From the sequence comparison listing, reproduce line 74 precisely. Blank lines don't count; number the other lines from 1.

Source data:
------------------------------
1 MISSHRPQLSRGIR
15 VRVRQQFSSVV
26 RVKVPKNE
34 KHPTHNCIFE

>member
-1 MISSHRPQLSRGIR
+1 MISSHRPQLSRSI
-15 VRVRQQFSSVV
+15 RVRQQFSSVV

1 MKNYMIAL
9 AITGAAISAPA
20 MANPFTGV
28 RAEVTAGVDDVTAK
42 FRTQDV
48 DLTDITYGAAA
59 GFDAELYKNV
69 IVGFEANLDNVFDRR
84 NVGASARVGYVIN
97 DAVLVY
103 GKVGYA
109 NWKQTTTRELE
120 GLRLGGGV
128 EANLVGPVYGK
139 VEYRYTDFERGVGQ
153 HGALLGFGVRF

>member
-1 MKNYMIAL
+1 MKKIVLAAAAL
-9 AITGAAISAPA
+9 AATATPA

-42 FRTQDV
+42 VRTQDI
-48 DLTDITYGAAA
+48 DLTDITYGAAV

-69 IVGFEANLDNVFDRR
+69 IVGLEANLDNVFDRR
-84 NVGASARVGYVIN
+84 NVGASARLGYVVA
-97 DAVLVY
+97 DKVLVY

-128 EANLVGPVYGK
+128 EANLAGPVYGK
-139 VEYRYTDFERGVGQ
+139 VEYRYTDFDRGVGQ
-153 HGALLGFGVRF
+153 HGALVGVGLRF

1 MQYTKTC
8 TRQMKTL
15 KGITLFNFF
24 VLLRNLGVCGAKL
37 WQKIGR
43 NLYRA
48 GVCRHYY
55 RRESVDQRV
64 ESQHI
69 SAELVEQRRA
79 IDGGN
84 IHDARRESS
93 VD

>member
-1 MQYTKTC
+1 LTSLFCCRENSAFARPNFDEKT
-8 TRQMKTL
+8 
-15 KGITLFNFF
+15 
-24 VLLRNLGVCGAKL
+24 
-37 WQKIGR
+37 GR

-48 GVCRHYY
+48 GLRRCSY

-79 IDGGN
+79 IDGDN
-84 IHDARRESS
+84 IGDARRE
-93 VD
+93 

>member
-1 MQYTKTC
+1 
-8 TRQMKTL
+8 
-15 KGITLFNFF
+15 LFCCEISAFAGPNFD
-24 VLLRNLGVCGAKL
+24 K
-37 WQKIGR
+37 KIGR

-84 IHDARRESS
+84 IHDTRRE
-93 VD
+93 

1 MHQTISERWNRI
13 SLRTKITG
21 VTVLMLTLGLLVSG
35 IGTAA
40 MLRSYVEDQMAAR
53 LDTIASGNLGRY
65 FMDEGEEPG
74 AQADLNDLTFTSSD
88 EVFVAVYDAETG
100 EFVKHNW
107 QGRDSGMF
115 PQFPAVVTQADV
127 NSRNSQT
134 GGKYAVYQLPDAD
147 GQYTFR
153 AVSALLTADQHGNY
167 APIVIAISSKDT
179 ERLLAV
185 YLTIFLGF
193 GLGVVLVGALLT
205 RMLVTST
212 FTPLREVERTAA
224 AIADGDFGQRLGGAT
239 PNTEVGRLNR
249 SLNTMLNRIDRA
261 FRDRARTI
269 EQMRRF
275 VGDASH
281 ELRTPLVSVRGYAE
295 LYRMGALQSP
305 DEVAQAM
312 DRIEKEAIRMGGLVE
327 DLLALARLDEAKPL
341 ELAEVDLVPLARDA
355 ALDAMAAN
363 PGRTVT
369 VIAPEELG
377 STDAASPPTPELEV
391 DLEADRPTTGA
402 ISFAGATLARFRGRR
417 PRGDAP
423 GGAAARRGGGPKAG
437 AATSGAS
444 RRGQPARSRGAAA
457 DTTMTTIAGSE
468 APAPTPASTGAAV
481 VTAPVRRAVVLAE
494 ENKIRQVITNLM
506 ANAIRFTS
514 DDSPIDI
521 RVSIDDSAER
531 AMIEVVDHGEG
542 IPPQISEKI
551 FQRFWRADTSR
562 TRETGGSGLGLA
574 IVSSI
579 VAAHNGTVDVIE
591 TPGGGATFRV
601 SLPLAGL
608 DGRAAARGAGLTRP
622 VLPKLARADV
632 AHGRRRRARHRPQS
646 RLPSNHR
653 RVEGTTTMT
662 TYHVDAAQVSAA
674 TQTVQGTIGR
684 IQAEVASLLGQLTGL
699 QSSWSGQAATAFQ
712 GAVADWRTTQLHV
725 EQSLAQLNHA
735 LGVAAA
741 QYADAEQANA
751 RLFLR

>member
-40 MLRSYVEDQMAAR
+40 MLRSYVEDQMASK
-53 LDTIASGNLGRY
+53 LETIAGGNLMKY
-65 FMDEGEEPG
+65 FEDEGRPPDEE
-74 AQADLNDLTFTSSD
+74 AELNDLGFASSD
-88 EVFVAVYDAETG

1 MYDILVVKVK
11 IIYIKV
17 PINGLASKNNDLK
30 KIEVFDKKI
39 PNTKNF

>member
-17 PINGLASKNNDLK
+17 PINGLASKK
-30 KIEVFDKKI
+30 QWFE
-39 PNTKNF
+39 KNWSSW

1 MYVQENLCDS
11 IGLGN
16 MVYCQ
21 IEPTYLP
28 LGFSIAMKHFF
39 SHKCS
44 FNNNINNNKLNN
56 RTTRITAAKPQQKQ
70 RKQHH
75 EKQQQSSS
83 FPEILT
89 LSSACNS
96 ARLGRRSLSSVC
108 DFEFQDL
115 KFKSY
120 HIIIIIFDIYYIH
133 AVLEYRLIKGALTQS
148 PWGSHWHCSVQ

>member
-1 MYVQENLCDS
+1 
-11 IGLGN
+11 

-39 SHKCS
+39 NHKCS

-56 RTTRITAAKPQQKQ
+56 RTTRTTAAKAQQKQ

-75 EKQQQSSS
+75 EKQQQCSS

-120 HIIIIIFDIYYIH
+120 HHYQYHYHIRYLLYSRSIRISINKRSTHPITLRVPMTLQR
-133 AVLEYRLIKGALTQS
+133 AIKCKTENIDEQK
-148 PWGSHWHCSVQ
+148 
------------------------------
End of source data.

+79 IDGDN